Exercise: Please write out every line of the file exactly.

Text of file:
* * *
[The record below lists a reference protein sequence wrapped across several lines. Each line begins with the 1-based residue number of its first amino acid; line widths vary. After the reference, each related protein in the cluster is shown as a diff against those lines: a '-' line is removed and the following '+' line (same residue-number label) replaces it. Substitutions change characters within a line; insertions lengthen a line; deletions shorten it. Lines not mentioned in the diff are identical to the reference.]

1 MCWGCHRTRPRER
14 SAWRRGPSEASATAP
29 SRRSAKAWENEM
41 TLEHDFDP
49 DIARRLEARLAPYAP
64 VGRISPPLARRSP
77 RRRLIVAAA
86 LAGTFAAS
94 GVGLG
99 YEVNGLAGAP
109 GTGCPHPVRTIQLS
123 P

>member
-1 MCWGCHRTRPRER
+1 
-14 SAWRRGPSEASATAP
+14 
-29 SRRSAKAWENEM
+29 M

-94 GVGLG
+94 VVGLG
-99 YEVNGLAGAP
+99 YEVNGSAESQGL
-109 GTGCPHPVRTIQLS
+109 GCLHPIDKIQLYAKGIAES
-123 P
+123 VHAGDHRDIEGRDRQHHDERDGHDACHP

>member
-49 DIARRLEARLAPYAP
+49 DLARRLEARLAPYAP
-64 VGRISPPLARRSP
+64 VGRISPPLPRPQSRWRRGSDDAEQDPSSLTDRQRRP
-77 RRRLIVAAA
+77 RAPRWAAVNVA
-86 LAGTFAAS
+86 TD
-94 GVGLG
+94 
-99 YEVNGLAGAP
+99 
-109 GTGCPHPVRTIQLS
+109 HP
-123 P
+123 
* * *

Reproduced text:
[The record below lists a reference protein sequence wrapped across several lines. Each line begins with the 1-based residue number of its first amino acid; line widths vary. After the reference, each related protein in the cluster is shown as a diff against those lines: a '-' line is removed and the following '+' line (same residue-number label) replaces it. Substitutions change characters within a line; insertions lengthen a line; deletions shorten it. Lines not mentioned in the diff are identical to the reference.]

1 MCWGCHRTRPRER
14 SAWRRGPSEASATAP
29 SRRSAKAWENEM
41 TLEHDFDP
49 DIARRLEARLAPYAP
64 VGRISPPLARRSP
77 RRRLIVAAA
86 LAGTFAAS
94 GVGLG
99 YEVNGLAGAP
109 GTGCPHPVRTIQLS
123 P

>member
-1 MCWGCHRTRPRER
+1 
-14 SAWRRGPSEASATAP
+14 
-29 SRRSAKAWENEM
+29 M

-94 GVGLG
+94 VVGLG
-99 YEVNGLAGAP
+99 YEVNGSAESQGL
-109 GTGCPHPVRTIQLS
+109 GCLHPIDKIQLYAKGIAES
-123 P
+123 VHAGDHRDIEGRDRQHHDERDGHDACHP

>member
-49 DIARRLEARLAPYAP
+49 DLARRLEARLAPYAP
-64 VGRISPPLARRSP
+64 VGRISPPLPRPQSRWRRGSDDAEQDPSSLTDRQRRP
-77 RRRLIVAAA
+77 RAPRWAAVNVA
-86 LAGTFAAS
+86 TD
-94 GVGLG
+94 
-99 YEVNGLAGAP
+99 
-109 GTGCPHPVRTIQLS
+109 HP
-123 P
+123 